Thursday, October 11, 2018

#3 Ajumma's paintings

My #3 Ajumma, whose husband has terminal liver cancer, texted with me this evening when I sent her some scanned photos of her and her husband that date back to 1993. She replied that she didn't have any real memory of the events depicted in those images, but she thanked me all the same. She then replied with the photos you see below. I had no idea that Ajumma had taken up Western-style painting (she's an accomplished Korean-style landscape painter); she says she's still learning, but it's obvious she has an eye for color, composition, light, and shadow. And she's always loved flowers: she's the designated flower-decorator at her church.





Ajumma made a typo while texting and said it was because she was crying. As much as I'm looking forward to going to France, I feel like a shit for leaving her here. I remember what it was like to be alone with Mom when Mom was dying of brain cancer; I'd sometimes leave her sitting in the living room so I could go quietly downstairs, slump on a couch, and cry my eyes out. Taking care of someone you know is dying is a huge psychological burden, and I don't mean "burden" in a resentful way. It's just that such caregiving inevitably takes a toll, and there are days and weeks when you find yourself on an emotional razor's edge, just a blink away from cutting loose and sobbing in front of everyone. I never actually did that, but on several occasions, it was a close call. The quiet moments, though, were the worst, mainly because of the crushing sense of inevitability; I could almost feel the cancer cells multiplying in my mother's head. With Ajeossi now sick as he is, a lot of those memories from eight years ago are coming back to the surface. It's a somber note on which to begin a happy trip to see my French brother and his family, but life deals out whatever cards it's holding, and it doesn't care what your current situation is. And life is structured such that, whatever hand you've been dealt, you've got no choice but to play it.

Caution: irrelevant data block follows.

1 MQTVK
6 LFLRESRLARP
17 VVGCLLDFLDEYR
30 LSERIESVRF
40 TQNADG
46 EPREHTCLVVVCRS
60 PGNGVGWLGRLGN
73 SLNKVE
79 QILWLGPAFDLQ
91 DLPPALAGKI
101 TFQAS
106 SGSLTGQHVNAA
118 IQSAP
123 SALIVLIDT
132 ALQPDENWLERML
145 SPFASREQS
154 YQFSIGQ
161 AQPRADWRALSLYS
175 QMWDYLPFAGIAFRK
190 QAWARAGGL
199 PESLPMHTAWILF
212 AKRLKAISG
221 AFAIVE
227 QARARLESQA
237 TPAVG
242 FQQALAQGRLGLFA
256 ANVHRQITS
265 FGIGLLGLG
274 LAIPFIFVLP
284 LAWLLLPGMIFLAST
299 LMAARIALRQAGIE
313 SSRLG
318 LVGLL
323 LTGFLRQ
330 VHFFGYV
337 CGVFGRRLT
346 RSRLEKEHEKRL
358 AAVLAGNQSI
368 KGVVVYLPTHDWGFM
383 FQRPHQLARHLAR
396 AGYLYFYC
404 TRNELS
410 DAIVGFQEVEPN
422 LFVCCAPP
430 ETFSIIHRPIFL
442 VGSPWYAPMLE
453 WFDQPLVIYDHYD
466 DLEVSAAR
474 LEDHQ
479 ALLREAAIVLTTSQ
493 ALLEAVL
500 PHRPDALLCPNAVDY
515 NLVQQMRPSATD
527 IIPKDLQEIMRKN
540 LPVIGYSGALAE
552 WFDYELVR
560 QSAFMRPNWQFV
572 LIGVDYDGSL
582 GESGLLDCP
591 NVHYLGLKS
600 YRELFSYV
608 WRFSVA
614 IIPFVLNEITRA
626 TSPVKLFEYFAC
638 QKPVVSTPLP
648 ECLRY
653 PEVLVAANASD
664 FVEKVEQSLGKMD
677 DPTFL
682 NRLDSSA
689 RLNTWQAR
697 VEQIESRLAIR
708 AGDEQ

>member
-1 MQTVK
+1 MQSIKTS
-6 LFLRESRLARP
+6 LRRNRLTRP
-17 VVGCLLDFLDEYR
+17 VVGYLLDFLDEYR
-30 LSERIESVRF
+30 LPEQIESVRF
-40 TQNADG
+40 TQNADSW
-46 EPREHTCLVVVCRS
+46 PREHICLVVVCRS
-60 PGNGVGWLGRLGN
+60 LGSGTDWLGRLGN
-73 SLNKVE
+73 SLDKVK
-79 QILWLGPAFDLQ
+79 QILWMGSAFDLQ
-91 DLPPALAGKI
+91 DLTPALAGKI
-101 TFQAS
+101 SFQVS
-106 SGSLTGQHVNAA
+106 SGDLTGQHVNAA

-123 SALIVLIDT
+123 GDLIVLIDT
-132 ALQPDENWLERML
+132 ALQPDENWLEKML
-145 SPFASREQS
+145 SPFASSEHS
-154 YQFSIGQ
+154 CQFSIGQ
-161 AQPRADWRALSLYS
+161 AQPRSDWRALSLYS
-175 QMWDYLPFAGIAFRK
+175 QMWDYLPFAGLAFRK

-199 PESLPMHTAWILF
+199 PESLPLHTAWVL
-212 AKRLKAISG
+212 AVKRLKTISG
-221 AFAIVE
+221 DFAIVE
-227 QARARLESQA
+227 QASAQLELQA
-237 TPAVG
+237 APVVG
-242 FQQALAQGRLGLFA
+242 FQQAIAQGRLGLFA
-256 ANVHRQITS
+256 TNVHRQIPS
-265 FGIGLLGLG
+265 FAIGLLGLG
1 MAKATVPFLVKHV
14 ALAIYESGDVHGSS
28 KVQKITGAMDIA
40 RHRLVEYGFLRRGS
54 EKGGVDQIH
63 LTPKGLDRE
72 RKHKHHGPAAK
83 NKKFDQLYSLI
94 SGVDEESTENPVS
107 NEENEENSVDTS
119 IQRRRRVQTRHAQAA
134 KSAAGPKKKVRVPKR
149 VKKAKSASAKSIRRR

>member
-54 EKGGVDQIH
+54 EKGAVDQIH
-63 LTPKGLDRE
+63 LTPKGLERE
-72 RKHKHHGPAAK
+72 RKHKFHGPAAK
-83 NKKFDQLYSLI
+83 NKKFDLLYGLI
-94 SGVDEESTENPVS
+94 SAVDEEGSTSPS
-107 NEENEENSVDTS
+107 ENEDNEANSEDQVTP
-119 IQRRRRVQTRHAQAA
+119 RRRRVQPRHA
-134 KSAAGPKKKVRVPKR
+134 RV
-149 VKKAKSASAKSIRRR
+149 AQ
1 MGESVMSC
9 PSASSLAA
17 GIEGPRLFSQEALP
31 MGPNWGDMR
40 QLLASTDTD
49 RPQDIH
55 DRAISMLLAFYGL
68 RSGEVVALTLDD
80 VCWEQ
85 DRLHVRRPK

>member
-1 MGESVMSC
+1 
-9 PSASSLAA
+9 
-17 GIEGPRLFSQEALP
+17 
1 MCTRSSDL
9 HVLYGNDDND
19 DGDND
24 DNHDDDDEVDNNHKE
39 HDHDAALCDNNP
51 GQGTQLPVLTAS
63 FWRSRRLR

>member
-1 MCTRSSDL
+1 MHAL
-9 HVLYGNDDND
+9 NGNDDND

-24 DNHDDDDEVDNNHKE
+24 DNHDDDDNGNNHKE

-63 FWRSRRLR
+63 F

2 comments:

John John McCrarey said...

Very talented indeed. Hopefully her time painting helps ease her mind some.

You are right about life and dealing with the cards you're dealt of course. Perhaps the best you can hope for is some perspective and it seems you have at least achieved that.

I'll be looking forward to following your upcoming travel from here.

The Maximum Leader said...

These are quite striking. She has talent and an eye. I'll agree with John. I hope it can ease her mind and spirits in this difficult time. You need all the help you can get...